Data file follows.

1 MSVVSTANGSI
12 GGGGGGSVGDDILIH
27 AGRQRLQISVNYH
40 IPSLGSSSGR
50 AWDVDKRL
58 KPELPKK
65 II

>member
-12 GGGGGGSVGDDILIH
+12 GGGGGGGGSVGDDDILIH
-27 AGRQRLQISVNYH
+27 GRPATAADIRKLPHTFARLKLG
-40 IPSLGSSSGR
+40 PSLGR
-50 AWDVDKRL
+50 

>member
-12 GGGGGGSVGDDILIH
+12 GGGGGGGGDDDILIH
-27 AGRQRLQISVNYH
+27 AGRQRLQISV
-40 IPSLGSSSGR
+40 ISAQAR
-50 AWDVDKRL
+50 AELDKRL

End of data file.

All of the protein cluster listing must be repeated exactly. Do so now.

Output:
1 MSVVSTANGSI
12 GGGGGGSVGDDILIH
27 AGRQRLQISVNYH
40 IPSLGSSSGR
50 AWDVDKRL
58 KPELPKK
65 II

>member
-12 GGGGGGSVGDDILIH
+12 GGGGGGGGSVGDDDILIH
-27 AGRQRLQISVNYH
+27 GRPATAADIRKLPHTFARLKLG
-40 IPSLGSSSGR
+40 PSLGR
-50 AWDVDKRL
+50 

>member
-12 GGGGGGSVGDDILIH
+12 GGGGGGGGDDDILIH
-27 AGRQRLQISVNYH
+27 AGRQRLQISV
-40 IPSLGSSSGR
+40 ISAQAR
-50 AWDVDKRL
+50 AELDKRL